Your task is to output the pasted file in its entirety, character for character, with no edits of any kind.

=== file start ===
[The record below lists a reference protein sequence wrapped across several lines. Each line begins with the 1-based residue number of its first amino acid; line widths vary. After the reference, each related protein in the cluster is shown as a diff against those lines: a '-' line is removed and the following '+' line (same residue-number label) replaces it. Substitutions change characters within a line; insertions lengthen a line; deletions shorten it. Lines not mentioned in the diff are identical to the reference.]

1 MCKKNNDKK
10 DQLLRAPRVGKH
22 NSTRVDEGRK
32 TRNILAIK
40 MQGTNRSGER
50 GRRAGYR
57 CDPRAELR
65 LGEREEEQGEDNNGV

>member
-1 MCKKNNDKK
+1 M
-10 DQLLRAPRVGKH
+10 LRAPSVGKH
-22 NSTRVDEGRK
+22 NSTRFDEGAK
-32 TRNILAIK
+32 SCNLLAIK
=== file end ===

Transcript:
[The record below lists a reference protein sequence wrapped across several lines. Each line begins with the 1-based residue number of its first amino acid; line widths vary. After the reference, each related protein in the cluster is shown as a diff against those lines: a '-' line is removed and the following '+' line (same residue-number label) replaces it. Substitutions change characters within a line; insertions lengthen a line; deletions shorten it. Lines not mentioned in the diff are identical to the reference.]

1 MCKKNNDKK
10 DQLLRAPRVGKH
22 NSTRVDEGRK
32 TRNILAIK
40 MQGTNRSGER
50 GRRAGYR
57 CDPRAELR
65 LGEREEEQGEDNNGV

>member
-1 MCKKNNDKK
+1 M
-10 DQLLRAPRVGKH
+10 LRAPSVGKH
-22 NSTRVDEGRK
+22 NSTRFDEGAK
-32 TRNILAIK
+32 SCNLLAIK